So this is what Pluto looks like. It took 9½ years for NASA’s New Horizons spacecraft to make a journey of 3 billion miles (4.8 billion km) before it finally whizzed by the dwarf planet at 7:49 a.m. E.T. on July 14. What it sent back were the first closeup images of a planetary body on the outer reaches of our solar system–a triumph for a mission decades in the making.
Traveling at the speed of light, the probe’s transmissions needed 4.5 hr. to carry the images back home. When NASA scientists analyzed the wavelengths recorded by New Horizons’ instruments and translated that data into what the human eye would see, the people of Earth met a reddish Pluto, with a heart-shaped patch on its surface 1,000 miles (1,610 km) wide.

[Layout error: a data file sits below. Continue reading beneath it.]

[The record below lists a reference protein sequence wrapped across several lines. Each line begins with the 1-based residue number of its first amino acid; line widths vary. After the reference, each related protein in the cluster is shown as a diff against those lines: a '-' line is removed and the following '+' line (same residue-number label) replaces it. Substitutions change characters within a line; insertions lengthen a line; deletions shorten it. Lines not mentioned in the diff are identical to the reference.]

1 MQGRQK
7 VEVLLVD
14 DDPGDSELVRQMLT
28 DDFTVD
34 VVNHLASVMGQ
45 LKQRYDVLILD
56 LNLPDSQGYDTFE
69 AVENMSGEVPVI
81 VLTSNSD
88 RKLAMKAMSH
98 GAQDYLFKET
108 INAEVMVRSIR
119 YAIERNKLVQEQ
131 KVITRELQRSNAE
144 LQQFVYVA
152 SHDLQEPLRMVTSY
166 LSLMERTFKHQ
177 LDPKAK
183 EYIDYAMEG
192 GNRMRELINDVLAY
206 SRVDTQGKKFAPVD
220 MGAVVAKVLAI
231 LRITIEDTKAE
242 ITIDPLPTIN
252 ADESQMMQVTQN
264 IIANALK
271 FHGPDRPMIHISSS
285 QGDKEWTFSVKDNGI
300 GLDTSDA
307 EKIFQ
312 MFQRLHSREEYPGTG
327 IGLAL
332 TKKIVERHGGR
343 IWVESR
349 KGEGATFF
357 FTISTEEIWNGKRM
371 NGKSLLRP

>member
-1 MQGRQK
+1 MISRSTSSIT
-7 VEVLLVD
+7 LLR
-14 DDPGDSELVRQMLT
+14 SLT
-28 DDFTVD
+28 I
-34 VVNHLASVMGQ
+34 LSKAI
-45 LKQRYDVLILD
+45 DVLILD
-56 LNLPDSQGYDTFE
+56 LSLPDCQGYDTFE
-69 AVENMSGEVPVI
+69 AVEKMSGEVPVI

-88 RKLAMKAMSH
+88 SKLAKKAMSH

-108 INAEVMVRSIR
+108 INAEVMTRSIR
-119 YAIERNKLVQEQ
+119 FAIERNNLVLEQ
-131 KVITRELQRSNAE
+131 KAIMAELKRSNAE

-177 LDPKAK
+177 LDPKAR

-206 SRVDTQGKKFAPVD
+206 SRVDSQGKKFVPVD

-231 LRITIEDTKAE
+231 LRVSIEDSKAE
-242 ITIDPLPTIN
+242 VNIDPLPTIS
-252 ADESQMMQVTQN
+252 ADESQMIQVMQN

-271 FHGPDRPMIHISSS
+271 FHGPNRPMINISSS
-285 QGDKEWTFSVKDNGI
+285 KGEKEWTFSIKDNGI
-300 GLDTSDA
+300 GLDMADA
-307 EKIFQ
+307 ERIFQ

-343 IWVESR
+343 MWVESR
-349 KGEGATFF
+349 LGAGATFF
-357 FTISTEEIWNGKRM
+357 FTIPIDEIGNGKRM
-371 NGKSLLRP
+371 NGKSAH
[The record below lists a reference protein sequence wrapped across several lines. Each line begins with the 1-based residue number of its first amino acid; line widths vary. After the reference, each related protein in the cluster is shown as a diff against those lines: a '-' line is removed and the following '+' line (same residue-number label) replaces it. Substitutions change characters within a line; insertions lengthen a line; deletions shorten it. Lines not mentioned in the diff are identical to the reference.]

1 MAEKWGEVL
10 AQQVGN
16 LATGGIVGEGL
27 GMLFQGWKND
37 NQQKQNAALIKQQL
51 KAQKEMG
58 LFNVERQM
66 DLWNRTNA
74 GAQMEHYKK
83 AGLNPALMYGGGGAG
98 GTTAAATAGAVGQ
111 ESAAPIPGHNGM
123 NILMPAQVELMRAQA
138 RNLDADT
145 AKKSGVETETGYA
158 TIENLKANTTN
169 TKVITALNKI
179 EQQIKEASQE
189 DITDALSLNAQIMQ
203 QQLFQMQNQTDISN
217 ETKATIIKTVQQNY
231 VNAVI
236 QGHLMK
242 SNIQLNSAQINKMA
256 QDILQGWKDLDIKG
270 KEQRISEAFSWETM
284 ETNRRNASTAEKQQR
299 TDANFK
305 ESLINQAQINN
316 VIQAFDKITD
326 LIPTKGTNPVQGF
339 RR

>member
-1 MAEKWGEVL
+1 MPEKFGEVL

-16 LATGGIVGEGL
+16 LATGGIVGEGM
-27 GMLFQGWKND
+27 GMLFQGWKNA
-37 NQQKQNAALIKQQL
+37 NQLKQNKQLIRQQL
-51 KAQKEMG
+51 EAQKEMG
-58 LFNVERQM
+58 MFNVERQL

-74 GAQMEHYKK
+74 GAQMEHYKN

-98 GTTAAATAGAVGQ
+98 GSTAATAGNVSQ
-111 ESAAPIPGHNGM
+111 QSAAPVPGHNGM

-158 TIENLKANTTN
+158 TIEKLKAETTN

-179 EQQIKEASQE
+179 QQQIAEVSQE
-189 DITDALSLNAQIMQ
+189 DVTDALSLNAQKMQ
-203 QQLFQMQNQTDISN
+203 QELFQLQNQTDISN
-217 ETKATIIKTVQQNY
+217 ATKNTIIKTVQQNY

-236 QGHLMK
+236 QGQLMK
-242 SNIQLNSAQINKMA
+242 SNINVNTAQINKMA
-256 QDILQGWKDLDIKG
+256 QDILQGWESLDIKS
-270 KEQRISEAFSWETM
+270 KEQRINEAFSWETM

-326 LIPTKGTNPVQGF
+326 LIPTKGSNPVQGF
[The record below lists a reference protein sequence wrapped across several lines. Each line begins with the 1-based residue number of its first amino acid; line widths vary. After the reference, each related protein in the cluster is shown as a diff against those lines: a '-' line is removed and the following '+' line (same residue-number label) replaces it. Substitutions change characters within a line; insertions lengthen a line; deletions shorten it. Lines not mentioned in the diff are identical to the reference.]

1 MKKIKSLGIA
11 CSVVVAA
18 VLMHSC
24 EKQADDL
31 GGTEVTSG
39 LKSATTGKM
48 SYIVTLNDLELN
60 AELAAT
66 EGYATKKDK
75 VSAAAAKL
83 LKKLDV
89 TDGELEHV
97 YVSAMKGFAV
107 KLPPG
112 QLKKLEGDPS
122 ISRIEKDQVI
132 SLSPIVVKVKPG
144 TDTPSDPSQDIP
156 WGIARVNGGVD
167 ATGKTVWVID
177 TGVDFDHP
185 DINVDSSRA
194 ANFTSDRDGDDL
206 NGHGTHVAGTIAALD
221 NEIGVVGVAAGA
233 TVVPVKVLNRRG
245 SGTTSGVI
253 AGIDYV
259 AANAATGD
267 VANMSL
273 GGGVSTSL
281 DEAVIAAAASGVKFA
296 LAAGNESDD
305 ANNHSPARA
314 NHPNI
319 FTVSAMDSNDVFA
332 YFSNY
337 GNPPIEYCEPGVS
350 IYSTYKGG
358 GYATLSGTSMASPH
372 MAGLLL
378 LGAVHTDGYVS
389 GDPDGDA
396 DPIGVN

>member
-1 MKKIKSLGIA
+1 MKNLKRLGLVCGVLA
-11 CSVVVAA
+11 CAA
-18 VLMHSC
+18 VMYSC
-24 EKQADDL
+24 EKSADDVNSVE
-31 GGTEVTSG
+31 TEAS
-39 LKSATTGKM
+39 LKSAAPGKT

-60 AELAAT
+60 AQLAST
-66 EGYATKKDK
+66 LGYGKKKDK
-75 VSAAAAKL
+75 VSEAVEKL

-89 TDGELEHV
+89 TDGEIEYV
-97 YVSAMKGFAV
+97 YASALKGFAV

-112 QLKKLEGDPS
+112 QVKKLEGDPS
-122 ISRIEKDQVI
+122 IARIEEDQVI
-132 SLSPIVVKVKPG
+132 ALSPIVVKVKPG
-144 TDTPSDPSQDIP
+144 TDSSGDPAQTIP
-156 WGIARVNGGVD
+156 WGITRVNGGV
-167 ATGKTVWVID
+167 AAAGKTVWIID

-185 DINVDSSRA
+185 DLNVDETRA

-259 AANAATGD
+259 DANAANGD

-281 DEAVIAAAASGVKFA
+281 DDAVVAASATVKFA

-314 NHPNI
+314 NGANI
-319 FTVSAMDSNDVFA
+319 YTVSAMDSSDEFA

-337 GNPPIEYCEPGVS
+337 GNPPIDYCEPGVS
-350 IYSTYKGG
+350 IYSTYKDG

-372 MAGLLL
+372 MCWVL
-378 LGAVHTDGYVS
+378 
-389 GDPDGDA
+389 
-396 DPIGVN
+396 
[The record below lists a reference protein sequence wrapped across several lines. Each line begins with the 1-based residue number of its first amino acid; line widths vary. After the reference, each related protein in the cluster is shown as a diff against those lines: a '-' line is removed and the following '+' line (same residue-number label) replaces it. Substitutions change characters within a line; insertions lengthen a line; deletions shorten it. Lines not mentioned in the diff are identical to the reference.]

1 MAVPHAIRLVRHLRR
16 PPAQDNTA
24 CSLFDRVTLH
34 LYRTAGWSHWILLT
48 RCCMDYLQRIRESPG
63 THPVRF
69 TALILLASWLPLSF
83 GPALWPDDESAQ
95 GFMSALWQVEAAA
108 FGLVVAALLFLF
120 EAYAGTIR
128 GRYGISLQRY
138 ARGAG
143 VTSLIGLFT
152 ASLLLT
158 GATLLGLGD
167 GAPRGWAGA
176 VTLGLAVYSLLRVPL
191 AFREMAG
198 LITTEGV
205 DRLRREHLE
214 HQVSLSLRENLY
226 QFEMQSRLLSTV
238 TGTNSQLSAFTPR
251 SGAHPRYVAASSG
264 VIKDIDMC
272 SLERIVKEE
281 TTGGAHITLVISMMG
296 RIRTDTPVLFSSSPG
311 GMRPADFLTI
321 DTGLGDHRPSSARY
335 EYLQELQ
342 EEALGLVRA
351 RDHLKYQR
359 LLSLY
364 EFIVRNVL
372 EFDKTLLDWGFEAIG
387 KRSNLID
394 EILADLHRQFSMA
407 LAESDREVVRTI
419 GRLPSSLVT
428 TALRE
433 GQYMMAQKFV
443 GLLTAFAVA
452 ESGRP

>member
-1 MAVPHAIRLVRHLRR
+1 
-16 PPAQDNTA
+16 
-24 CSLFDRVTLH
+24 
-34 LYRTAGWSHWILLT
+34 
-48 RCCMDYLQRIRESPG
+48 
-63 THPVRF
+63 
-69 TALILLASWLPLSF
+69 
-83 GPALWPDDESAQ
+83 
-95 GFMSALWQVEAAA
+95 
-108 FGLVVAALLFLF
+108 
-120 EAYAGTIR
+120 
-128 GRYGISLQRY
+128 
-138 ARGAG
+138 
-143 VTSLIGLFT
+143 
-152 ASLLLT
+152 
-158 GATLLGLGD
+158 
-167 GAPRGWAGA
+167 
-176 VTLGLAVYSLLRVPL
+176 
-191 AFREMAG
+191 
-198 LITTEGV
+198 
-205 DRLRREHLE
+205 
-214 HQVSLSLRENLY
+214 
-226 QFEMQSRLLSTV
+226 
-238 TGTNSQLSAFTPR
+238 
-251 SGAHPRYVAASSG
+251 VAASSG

Far from a cosmic love letter, the heart is a possible sign of geological processes still taking place. It will take NASA 16 months to download all the data from the flyby, but New Horizons isn’t taking a break. It’s programmed to continue traveling until its power runs out in about 20 years. NASA scientists predict it will encounter a cosmic body even smaller than Pluto on the outskirts of the solar system in early 2019.
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This appears in the July 27, 2015 issue of TIME.